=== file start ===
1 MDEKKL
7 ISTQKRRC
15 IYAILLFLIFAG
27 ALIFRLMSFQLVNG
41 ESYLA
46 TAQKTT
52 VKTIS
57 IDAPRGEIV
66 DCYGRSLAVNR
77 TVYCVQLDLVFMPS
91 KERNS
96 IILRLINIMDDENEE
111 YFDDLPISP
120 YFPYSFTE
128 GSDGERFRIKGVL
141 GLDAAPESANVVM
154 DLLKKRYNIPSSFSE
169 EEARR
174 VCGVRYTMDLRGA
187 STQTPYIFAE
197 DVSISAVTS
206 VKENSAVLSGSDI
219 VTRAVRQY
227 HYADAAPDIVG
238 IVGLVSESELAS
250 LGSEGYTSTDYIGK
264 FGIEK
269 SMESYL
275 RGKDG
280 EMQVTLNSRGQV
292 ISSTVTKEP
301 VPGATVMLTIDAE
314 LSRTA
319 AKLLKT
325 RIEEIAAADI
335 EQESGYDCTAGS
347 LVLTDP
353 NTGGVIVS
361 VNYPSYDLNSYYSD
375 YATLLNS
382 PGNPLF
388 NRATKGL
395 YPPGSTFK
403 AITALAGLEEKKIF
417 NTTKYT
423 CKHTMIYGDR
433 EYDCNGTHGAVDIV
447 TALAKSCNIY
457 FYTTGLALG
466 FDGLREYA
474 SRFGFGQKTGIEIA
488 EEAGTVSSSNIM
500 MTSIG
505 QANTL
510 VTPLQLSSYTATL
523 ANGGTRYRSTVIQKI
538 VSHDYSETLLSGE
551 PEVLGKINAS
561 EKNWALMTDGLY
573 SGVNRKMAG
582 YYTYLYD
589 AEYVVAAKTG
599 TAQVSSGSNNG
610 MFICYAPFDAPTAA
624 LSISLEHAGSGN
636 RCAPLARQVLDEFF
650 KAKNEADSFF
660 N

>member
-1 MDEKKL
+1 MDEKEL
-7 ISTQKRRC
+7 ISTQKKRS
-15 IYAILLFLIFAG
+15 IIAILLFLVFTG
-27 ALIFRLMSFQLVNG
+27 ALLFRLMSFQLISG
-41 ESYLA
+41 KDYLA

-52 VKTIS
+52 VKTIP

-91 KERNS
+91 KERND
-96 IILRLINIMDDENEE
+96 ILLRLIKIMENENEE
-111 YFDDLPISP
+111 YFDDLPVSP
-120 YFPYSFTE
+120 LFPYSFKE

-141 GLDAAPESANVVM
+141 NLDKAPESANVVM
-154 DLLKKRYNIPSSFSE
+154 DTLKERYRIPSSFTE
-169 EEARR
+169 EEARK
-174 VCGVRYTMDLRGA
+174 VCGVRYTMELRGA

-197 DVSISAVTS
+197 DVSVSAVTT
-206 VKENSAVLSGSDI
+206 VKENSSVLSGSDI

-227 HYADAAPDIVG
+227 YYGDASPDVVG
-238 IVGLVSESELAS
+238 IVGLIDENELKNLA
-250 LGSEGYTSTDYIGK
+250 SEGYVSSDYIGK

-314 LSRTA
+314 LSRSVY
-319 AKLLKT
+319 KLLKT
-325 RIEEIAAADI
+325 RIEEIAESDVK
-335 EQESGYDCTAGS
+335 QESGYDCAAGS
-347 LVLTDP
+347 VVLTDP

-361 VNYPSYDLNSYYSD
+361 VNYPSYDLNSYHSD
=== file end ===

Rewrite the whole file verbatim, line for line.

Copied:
1 MDEKKL
7 ISTQKRRC
15 IYAILLFLIFAG
27 ALIFRLMSFQLVNG
41 ESYLA
46 TAQKTT
52 VKTIS
57 IDAPRGEIV
66 DCYGRSLAVNR
77 TVYCVQLDLVFMPS
91 KERNS
96 IILRLINIMDDENEE
111 YFDDLPISP
120 YFPYSFTE
128 GSDGERFRIKGVL
141 GLDAAPESANVVM
154 DLLKKRYNIPSSFSE
169 EEARR
174 VCGVRYTMDLRGA
187 STQTPYIFAE
197 DVSISAVTS
206 VKENSAVLSGSDI
219 VTRAVRQY
227 HYADAAPDIVG
238 IVGLVSESELAS
250 LGSEGYTSTDYIGK
264 FGIEK
269 SMESYL
275 RGKDG
280 EMQVTLNSRGQV
292 ISSTVTKEP
301 VPGATVMLTIDAE
314 LSRTA
319 AKLLKT
325 RIEEIAAADI
335 EQESGYDCTAGS
347 LVLTDP
353 NTGGVIVS
361 VNYPSYDLNSYYSD
375 YATLLNS
382 PGNPLF
388 NRATKGL
395 YPPGSTFK
403 AITALAGLEEKKIF
417 NTTKYT
423 CKHTMIYGDR
433 EYDCNGTHGAVDIV
447 TALAKSCNIY
457 FYTTGLALG
466 FDGLREYA
474 SRFGFGQKTGIEIA
488 EEAGTVSSSNIM
500 MTSIG
505 QANTL
510 VTPLQLSSYTATL
523 ANGGTRYRSTVIQKI
538 VSHDYSETLLSGE
551 PEVLGKINAS
561 EKNWALMTDGLY
573 SGVNRKMAG
582 YYTYLYD
589 AEYVVAAKTG
599 TAQVSSGSNNG
610 MFICYAPFDAPTAA
624 LSISLEHAGSGN
636 RCAPLARQVLDEFF
650 KAKNEADSFF
660 N

>member
-1 MDEKKL
+1 MDEKEL
-7 ISTQKRRC
+7 ISTQKKRS
-15 IYAILLFLIFAG
+15 IIAILLFLVFTG
-27 ALIFRLMSFQLVNG
+27 ALLFRLMSFQLISG
-41 ESYLA
+41 KDYLA

-52 VKTIS
+52 VKTIP

-91 KERNS
+91 KERND
-96 IILRLINIMDDENEE
+96 ILLRLIKIMENENEE
-111 YFDDLPISP
+111 YFDDLPVSP
-120 YFPYSFTE
+120 LFPYSFKE

-141 GLDAAPESANVVM
+141 NLDKAPESANVVM
-154 DLLKKRYNIPSSFSE
+154 DTLKERYRIPSSFTE
-169 EEARR
+169 EEARK
-174 VCGVRYTMDLRGA
+174 VCGVRYTMELRGA

-197 DVSISAVTS
+197 DVSVSAVTT
-206 VKENSAVLSGSDI
+206 VKENSSVLSGSDI

-227 HYADAAPDIVG
+227 YYGDASPDVVG
-238 IVGLVSESELAS
+238 IVGLIDENELKNLA
-250 LGSEGYTSTDYIGK
+250 SEGYVSSDYIGK

-314 LSRTA
+314 LSRSVY
-319 AKLLKT
+319 KLLKT
-325 RIEEIAAADI
+325 RIEEIAESDVK
-335 EQESGYDCTAGS
+335 QESGYDCAAGS
-347 LVLTDP
+347 VVLTDP

-361 VNYPSYDLNSYYSD
+361 VNYPSYDLNSYHSD